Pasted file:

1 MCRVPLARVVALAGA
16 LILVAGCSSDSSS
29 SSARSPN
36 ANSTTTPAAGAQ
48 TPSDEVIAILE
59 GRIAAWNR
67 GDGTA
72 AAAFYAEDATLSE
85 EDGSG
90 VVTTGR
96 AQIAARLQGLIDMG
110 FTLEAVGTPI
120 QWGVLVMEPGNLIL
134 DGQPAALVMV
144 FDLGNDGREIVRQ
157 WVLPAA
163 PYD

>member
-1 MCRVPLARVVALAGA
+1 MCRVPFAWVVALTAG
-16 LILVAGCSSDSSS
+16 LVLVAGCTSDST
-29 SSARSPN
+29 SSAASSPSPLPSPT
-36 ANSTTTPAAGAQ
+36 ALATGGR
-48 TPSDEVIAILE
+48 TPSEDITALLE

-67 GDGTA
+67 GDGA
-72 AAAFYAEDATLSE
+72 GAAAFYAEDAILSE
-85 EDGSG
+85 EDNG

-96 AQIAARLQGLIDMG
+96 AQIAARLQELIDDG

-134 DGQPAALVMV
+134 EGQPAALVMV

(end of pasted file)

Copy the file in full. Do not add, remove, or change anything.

1 MCRVPLARVVALAGA
16 LILVAGCSSDSSS
29 SSARSPN
36 ANSTTTPAAGAQ
48 TPSDEVIAILE
59 GRIAAWNR
67 GDGTA
72 AAAFYAEDATLSE
85 EDGSG
90 VVTTGR
96 AQIAARLQGLIDMG
110 FTLEAVGTPI
120 QWGVLVMEPGNLIL
134 DGQPAALVMV
144 FDLGNDGREIVRQ
157 WVLPAA
163 PYD

>member
-1 MCRVPLARVVALAGA
+1 MCRVPFAWVVALTAG
-16 LILVAGCSSDSSS
+16 LVLVAGCTSDST
-29 SSARSPN
+29 SSAASSPSPLPSPT
-36 ANSTTTPAAGAQ
+36 ALATGGR
-48 TPSDEVIAILE
+48 TPSEDITALLE

-67 GDGTA
+67 GDGA
-72 AAAFYAEDATLSE
+72 GAAAFYAEDAILSE
-85 EDGSG
+85 EDNG

-96 AQIAARLQGLIDMG
+96 AQIAARLQELIDDG

-134 DGQPAALVMV
+134 EGQPAALVMV